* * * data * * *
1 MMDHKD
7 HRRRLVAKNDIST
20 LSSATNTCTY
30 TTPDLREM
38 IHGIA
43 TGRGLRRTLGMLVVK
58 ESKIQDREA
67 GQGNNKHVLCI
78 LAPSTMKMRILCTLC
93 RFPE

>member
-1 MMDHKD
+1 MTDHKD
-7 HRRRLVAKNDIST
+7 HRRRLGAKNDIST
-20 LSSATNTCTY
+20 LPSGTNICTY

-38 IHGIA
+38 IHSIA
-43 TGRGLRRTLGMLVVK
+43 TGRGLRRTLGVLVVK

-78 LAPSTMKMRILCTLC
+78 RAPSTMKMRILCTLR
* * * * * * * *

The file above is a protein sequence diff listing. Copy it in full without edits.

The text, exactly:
1 MMDHKD
7 HRRRLVAKNDIST
20 LSSATNTCTY
30 TTPDLREM
38 IHGIA
43 TGRGLRRTLGMLVVK
58 ESKIQDREA
67 GQGNNKHVLCI
78 LAPSTMKMRILCTLC
93 RFPE

>member
-1 MMDHKD
+1 MTDHKD
-7 HRRRLVAKNDIST
+7 HRRRLGAKNDIST
-20 LSSATNTCTY
+20 LPSGTNICTY

-38 IHGIA
+38 IHSIA
-43 TGRGLRRTLGMLVVK
+43 TGRGLRRTLGVLVVK

-78 LAPSTMKMRILCTLC
+78 RAPSTMKMRILCTLR